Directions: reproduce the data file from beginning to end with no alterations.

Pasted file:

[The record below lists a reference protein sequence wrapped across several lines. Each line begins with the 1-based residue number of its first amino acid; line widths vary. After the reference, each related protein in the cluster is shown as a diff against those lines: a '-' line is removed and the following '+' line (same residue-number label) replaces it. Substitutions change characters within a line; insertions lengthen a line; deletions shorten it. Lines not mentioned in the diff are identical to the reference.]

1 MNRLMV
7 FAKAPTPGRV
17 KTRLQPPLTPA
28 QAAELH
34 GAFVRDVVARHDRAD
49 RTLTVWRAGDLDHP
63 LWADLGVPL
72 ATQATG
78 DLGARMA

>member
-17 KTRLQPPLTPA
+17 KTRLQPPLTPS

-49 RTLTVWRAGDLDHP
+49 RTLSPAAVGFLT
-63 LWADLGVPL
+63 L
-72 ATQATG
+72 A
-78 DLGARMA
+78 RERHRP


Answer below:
[The record below lists a reference protein sequence wrapped across several lines. Each line begins with the 1-based residue number of its first amino acid; line widths vary. After the reference, each related protein in the cluster is shown as a diff against those lines: a '-' line is removed and the following '+' line (same residue-number label) replaces it. Substitutions change characters within a line; insertions lengthen a line; deletions shorten it. Lines not mentioned in the diff are identical to the reference.]

1 MNRLMV
7 FAKAPTPGRV
17 KTRLQPPLTPA
28 QAAELH
34 GAFVRDVVARHDRAD
49 RTLTVWRAGDLDHP
63 LWADLGVPL
72 ATQATG
78 DLGARMA

>member
-17 KTRLQPPLTPA
+17 KTRLQPPLTPS

-49 RTLTVWRAGDLDHP
+49 RTLSPAAVGFLT
-63 LWADLGVPL
+63 L
-72 ATQATG
+72 A
-78 DLGARMA
+78 RERHRP